VC Seth Bannon on how a Biden administration might best support climate startups

vc-seth-bannon-on-how-a-biden-administration-might-best-support-climate-startups

It’s too soon to know who will win the U.S. election tomorrow. Tomorrow may even be too soon to know who wins the election. But it’s always a good time to talk with investors about how they’re thinking about the future, and some can’t help but ponder the possibilities if Joe Biden wins the race.
Among these are venture capitalists who are focused on climate change and who are excited by the prospect of a president who sees climate change as an existential threat, especially after the work of the Trump administration, which has officially reversed, rolled back, or revoked 70 environmental rules and regulations over the last four years.
Seth Bannon, whose seed-stage venture firm Fifty Years is focused on impact investing, is among those willing to ponder a President Biden and how his administration could most effectively boost climate tech while simultaneously dealing with COVID-19 and the economy. We had a quick chat about it earlier today.
TC: Joe Biden has a detailed climate plan. What do you think of it?
SB: The overarching way the Biden campaign has said his administration would approach climate change is pretty fantastic. It would invest heavily in R&D so we have great technological climate solutions, then use the scale of government to get technologies into the world. It wants to invest $400 billion in better, cheaper batteries for electrification, $300 billion for cleaner power plants — it’s a very exciting way of going about it. It’s a modern economic job creation plan, and as a Silicon Valley builder, it’s exactly what you’d want to see. It’s not simply about passing more regulations, saying ‘you can’t do this or that.’ It’s predominately about building solutions that will get us out of this mess.
TC: If you were to talk directly with his team, what are some pieces of advice you might offer, based on the plan and what you see in your day-to-day work?
SB: It calls for the creation of an ARPA-C, a new federal agency for low-carbon energy technologies that would be modeled after two agencies that exist: DARPA, the Defense Advanced Research Projects Agency, and ARPA-E, for Advanced Research Projects Agency-Energy.
I would advise that they give that budget 10x DARPA’s budget, because the scale of this threat is 10x the threat we face from any foreign adversary.
I’d also model the way it works with startups after the National Science Foundation and the National Institutes of Health, where companies can apply for small grants — say $125,000 to $250,000 — and if they meet milestones and show the government data, maybe they’re given $1.5 million more. It would be a fantastic accelerant in the space and would make a huge amount of money available to companies investing in pure R&D to figure out carbon capture and using biology to decarbonize industries, using biology to move us away from animal agriculture — all these unsolved technological problems, and government money can be catalyst for getting these things off the ground.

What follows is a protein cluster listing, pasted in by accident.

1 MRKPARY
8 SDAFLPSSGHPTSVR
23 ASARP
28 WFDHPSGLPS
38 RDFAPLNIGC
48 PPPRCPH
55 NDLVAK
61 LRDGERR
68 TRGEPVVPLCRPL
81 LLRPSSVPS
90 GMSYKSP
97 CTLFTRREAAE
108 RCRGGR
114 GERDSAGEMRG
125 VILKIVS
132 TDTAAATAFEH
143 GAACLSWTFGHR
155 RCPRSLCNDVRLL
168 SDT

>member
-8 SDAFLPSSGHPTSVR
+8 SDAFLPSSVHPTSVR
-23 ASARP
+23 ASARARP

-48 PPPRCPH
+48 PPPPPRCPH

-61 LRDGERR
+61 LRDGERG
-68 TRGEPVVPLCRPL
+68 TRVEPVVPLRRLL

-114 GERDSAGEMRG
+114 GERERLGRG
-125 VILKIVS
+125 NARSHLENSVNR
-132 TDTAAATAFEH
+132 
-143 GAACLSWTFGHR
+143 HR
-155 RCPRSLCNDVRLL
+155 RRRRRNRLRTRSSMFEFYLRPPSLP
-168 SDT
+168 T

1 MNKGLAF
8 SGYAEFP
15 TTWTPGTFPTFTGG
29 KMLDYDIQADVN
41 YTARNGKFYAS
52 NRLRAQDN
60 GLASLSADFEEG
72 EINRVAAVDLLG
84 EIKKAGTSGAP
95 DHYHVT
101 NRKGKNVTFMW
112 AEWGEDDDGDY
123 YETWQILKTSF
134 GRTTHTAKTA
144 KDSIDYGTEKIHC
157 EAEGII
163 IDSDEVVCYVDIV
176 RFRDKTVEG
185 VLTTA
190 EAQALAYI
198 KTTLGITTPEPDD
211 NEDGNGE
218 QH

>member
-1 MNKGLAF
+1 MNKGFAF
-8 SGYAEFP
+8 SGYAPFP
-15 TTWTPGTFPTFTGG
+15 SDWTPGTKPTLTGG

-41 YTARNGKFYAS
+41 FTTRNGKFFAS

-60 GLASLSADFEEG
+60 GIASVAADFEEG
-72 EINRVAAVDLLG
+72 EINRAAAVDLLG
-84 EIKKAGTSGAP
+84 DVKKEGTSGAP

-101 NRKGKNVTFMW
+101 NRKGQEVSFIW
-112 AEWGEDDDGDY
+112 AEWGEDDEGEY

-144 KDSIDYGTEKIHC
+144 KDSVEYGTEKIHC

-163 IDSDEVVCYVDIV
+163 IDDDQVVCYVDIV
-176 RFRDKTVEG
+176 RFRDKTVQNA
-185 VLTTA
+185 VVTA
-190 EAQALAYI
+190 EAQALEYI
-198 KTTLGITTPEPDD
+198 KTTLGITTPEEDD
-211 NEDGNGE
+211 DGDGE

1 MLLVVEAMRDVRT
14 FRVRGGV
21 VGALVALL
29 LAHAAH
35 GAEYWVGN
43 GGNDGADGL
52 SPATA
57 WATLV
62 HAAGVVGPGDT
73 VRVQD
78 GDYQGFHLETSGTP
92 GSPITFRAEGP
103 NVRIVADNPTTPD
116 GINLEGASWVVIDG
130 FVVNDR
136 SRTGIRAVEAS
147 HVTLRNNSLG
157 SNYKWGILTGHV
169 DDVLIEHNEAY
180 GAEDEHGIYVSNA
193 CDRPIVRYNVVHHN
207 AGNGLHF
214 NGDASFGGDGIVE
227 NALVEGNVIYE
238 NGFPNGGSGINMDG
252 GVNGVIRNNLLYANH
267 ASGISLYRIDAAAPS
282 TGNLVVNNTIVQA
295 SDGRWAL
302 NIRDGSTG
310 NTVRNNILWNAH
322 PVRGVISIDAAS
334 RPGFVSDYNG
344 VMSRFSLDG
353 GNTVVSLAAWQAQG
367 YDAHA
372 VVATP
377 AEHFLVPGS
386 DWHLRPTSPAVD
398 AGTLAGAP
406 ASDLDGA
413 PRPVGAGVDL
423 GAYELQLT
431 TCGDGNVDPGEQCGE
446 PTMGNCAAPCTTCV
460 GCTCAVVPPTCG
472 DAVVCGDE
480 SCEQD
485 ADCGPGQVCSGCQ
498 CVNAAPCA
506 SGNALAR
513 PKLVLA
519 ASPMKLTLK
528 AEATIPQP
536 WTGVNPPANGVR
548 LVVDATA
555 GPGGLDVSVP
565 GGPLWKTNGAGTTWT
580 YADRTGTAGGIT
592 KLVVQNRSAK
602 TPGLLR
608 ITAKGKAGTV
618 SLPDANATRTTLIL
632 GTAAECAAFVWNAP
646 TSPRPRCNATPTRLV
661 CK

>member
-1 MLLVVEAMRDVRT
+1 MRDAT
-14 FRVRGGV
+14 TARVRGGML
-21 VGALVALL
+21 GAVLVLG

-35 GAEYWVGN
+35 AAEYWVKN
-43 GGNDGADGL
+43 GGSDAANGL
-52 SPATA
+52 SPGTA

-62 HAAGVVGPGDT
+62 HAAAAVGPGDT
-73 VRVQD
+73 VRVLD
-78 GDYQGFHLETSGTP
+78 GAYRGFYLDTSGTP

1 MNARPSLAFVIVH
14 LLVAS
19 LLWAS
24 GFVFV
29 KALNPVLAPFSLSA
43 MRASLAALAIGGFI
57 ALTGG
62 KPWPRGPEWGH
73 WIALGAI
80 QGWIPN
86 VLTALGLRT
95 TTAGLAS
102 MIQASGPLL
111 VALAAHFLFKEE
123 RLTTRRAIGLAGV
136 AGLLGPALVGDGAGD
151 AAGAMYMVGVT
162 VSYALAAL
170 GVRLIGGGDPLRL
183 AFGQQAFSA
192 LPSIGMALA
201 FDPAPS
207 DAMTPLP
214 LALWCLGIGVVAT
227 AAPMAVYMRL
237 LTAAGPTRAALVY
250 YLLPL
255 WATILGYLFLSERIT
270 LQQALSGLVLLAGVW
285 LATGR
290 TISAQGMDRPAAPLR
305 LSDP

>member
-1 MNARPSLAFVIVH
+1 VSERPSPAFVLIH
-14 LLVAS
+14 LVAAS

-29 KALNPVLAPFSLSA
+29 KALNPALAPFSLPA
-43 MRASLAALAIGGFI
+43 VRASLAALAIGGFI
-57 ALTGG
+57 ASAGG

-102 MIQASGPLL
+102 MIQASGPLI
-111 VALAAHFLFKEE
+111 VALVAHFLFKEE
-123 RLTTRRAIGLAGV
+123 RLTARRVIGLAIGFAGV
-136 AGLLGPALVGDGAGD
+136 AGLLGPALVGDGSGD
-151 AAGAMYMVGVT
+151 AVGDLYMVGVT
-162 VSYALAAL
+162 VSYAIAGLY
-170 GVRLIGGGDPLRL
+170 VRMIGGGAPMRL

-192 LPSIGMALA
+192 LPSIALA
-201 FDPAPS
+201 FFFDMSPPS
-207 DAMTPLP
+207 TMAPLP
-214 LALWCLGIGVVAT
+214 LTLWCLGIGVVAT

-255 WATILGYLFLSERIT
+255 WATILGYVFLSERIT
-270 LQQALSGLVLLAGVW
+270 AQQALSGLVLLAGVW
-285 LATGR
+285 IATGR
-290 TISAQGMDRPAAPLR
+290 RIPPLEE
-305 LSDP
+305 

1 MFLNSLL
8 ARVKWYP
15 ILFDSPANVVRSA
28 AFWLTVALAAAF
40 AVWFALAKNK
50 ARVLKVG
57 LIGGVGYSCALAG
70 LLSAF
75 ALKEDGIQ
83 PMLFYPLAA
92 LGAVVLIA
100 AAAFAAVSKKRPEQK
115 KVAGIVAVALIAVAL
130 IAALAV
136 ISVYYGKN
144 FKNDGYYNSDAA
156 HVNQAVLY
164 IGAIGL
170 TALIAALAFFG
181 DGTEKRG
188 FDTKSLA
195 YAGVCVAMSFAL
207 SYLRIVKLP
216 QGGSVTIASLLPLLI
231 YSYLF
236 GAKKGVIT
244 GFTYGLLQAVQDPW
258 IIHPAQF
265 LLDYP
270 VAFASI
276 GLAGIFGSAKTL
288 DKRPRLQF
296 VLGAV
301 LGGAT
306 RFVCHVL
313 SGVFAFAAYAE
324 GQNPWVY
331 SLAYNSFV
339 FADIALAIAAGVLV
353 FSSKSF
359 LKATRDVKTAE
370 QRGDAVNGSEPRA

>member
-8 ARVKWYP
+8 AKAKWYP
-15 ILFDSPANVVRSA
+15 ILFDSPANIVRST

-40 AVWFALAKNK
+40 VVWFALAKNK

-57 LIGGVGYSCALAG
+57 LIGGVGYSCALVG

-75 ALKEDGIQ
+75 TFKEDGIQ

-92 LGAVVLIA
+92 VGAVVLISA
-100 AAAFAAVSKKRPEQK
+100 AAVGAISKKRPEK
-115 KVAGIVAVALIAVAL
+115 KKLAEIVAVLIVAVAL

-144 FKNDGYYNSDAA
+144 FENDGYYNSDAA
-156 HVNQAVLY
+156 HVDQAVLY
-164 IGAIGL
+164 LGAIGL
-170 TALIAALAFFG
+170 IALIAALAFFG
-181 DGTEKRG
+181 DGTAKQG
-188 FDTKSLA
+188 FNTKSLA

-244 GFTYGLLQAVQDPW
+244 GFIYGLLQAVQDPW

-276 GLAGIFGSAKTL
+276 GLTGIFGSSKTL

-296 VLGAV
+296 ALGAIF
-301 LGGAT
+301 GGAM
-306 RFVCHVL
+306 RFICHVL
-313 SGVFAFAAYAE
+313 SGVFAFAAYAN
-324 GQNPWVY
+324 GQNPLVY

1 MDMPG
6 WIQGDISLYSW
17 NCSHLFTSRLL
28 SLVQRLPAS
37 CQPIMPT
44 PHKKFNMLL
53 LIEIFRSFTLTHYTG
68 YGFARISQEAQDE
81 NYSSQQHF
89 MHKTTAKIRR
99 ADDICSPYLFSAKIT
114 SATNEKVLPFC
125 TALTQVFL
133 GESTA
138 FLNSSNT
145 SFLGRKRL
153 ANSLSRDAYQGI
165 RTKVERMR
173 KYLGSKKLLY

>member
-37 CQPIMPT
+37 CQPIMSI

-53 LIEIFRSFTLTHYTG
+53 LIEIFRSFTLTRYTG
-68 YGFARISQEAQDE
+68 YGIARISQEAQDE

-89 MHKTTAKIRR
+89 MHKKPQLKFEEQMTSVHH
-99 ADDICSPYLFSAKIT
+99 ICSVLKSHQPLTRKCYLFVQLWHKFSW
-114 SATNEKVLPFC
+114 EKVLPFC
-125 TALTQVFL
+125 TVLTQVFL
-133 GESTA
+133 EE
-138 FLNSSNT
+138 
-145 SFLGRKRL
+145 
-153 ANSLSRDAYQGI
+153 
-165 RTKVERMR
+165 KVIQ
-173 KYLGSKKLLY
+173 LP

Even more impactful would be if the government said to XYZ startup, ‘Here’s $250,000, and if you meet milestones, we’ll give you $3 million, and if you meet more milestones, we’ll buy your tech.’ Risk is technical, but there’s market risk, too. If the government says, ‘We’ll be your first customer,’ it could go a long way in getting the private market more interested.
TC: If Biden were to be elected, he’d obviously have to prioritize controlling this pandemic and getting Americans back to work. Practically speaking, what would he have time left to tackle and in what order?
SB: It should be an all-of-the-above approach. The exciting thing about climate tech is that there are a lot of different approaches to decarbonizing many industries and removing what’s in the environment. We have [in our portfolio] companies that decarbonizing food, fashion, data storage, transportation, chemicals, mining. Each component of the global economy only contributes 5% to 10% max [to greenhouse gas emissions], so we have to focus on decarbonizing a whole bunch of industries. If I had to choose a few to start, I’d say food, transportation, and energy.
TC: And if Trump gets re-elected? 
SB: If Trump gets reelected, there’s no movement on climate tech, which is unfortunate. If you look at European countries, even conservative factions are starting to realize that investing in climate tech helps you to be more competitive. Even if you don’t believe in it, a lot of sustainability companies are building better products, more cheaply, period. But this administration just doesn’t see it that way and if he gets re-elected, a lot of the regulations we have on the books will continue to get torn away.
TC: You worked briefly in politics, as an operations director for Connecticut Governor Ned Lamont and an organizer for Obama presidential campaign. How are you feeling about tomorrow?
SB: As we sail into things, I feel pretty good. It’s not over until it’s over, but I feel pretty optimistic about where we are. I think the country is ready to heal.

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